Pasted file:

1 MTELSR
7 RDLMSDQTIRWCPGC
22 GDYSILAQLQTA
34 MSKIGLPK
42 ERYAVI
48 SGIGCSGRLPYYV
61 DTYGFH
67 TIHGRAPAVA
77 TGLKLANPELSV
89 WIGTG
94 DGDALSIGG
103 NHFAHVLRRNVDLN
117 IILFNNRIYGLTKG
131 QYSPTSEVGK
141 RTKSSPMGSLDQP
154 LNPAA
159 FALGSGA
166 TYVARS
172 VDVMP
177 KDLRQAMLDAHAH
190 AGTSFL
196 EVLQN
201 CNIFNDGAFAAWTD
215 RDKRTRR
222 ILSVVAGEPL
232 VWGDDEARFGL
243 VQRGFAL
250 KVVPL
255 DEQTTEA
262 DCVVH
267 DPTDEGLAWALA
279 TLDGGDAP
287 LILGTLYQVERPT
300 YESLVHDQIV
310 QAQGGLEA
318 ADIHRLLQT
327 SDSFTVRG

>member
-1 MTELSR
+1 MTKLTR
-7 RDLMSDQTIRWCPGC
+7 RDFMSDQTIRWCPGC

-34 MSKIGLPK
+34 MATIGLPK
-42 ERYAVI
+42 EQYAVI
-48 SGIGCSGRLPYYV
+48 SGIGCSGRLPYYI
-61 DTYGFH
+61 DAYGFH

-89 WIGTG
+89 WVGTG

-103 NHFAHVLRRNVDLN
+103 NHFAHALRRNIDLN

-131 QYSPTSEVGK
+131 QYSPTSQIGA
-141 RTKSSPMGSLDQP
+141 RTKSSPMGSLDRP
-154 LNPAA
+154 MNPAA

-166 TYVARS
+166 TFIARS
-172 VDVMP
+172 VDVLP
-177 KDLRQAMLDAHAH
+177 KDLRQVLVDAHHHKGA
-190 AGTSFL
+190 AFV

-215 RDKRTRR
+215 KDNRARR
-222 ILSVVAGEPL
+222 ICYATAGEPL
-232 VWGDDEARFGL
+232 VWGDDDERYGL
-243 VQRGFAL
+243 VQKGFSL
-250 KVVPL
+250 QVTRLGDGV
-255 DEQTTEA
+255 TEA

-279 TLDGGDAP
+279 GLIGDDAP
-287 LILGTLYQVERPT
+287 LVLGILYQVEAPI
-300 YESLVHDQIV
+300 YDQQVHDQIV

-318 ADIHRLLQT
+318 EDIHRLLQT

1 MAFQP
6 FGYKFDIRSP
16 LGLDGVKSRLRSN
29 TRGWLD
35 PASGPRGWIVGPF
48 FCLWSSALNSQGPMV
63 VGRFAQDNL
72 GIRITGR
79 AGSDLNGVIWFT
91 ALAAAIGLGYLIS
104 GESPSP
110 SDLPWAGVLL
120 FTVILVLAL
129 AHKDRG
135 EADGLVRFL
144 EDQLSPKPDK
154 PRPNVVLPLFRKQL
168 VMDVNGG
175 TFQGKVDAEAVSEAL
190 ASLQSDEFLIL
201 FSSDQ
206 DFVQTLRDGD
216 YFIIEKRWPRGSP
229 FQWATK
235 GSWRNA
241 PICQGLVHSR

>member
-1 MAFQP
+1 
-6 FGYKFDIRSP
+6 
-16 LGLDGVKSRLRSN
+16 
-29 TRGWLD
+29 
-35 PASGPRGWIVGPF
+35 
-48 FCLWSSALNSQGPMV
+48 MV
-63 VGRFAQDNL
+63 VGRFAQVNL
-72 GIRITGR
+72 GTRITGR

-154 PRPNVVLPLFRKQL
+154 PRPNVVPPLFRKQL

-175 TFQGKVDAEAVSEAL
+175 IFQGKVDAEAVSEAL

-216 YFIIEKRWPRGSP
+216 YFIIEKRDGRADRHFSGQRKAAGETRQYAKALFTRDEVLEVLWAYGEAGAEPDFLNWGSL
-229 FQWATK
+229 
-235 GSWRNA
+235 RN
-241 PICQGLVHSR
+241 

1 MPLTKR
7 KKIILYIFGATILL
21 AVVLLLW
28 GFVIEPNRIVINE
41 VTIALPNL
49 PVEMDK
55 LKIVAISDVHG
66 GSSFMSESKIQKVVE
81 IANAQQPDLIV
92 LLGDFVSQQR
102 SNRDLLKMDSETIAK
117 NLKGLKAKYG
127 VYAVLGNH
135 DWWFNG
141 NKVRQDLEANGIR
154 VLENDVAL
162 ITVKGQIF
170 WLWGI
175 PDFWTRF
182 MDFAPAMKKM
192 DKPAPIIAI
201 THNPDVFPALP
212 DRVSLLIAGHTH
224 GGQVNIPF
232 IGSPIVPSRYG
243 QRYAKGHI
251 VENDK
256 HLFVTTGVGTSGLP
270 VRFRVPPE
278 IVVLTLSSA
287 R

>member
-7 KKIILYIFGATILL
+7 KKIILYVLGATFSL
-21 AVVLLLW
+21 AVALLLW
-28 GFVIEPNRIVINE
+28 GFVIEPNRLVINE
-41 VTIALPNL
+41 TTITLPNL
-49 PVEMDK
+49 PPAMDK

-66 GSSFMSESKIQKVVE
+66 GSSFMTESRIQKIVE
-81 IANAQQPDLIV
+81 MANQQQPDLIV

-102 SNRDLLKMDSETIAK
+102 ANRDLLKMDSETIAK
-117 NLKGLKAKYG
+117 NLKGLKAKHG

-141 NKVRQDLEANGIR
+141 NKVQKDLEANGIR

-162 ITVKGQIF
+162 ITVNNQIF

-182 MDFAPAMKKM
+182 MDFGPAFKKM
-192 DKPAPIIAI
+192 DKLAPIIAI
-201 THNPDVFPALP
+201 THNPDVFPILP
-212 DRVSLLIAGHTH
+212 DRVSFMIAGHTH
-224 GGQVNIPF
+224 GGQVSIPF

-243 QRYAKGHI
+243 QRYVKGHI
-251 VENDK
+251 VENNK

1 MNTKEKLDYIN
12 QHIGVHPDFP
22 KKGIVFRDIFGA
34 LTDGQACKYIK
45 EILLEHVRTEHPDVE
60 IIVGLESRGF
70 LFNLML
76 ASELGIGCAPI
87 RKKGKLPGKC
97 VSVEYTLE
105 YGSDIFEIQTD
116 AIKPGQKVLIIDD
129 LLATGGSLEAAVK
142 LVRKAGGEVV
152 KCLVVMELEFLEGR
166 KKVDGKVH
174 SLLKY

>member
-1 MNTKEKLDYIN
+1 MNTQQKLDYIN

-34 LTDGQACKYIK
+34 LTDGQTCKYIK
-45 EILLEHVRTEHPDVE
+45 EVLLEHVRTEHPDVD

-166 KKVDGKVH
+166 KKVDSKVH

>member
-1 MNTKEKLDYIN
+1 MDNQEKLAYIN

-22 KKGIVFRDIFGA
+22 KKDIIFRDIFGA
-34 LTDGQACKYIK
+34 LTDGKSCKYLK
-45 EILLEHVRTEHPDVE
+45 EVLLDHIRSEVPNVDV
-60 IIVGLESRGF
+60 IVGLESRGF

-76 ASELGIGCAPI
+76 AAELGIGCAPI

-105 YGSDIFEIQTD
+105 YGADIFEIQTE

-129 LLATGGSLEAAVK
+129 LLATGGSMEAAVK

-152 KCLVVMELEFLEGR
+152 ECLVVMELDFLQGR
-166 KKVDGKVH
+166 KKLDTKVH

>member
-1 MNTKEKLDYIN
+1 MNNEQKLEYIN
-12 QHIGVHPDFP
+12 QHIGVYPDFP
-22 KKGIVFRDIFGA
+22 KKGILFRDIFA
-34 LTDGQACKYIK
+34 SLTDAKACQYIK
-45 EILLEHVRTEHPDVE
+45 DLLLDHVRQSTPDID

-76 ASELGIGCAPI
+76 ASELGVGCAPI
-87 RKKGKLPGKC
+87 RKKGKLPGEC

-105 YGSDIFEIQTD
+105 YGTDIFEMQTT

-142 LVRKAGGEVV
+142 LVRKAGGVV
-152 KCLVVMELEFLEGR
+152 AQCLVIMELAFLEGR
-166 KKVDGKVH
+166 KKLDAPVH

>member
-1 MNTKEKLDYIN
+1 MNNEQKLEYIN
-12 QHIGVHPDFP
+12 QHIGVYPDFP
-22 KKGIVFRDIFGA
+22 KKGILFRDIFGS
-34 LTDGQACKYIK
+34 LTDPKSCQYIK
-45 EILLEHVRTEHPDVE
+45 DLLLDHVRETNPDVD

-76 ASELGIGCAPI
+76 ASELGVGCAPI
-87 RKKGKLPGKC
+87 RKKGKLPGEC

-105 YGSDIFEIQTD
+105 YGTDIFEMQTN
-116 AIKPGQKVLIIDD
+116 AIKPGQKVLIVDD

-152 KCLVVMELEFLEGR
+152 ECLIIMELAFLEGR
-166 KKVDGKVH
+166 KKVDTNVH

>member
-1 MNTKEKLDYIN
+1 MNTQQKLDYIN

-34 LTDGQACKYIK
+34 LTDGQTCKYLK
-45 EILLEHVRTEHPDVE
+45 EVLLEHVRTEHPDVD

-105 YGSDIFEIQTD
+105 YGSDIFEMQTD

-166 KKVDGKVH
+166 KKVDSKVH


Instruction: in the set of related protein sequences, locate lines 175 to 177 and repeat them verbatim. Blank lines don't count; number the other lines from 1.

>member
-7 KKIILYIFGATILL
+7 KKIILYVLGATFSL